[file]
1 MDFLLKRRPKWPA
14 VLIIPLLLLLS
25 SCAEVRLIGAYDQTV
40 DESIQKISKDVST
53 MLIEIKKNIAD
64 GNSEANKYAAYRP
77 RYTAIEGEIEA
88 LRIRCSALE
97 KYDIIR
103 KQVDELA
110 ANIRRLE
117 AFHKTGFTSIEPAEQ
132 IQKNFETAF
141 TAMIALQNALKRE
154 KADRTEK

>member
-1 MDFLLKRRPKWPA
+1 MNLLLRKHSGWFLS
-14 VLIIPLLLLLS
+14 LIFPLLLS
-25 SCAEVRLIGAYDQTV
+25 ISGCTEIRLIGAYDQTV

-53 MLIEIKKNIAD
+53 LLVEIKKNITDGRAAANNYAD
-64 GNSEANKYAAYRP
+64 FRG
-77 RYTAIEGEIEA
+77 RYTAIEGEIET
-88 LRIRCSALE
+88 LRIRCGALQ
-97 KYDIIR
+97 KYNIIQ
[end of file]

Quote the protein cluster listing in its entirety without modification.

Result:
1 MDFLLKRRPKWPA
14 VLIIPLLLLLS
25 SCAEVRLIGAYDQTV
40 DESIQKISKDVST
53 MLIEIKKNIAD
64 GNSEANKYAAYRP
77 RYTAIEGEIEA
88 LRIRCSALE
97 KYDIIR
103 KQVDELA
110 ANIRRLE
117 AFHKTGFTSIEPAEQ
132 IQKNFETAF
141 TAMIALQNALKRE
154 KADRTEK

>member
-1 MDFLLKRRPKWPA
+1 MNLLLRKHSGWFLS
-14 VLIIPLLLLLS
+14 LIFPLLLS
-25 SCAEVRLIGAYDQTV
+25 ISGCTEIRLIGAYDQTV

-53 MLIEIKKNIAD
+53 LLVEIKKNITDGRAAANNYAD
-64 GNSEANKYAAYRP
+64 FRG
-77 RYTAIEGEIEA
+77 RYTAIEGEIET
-88 LRIRCSALE
+88 LRIRCGALQ
-97 KYDIIR
+97 KYNIIQ